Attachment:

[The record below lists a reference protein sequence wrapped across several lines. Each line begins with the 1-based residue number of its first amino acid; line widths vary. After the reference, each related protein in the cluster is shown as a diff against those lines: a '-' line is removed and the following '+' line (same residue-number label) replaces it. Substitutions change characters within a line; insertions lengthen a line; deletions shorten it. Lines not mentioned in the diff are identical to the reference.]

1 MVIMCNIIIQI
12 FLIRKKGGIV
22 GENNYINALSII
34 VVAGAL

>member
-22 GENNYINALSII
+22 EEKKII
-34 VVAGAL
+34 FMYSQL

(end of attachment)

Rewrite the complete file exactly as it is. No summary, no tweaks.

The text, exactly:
[The record below lists a reference protein sequence wrapped across several lines. Each line begins with the 1-based residue number of its first amino acid; line widths vary. After the reference, each related protein in the cluster is shown as a diff against those lines: a '-' line is removed and the following '+' line (same residue-number label) replaces it. Substitutions change characters within a line; insertions lengthen a line; deletions shorten it. Lines not mentioned in the diff are identical to the reference.]

1 MVIMCNIIIQI
12 FLIRKKGGIV
22 GENNYINALSII
34 VVAGAL

>member
-22 GENNYINALSII
+22 EEKKII
-34 VVAGAL
+34 FMYSQL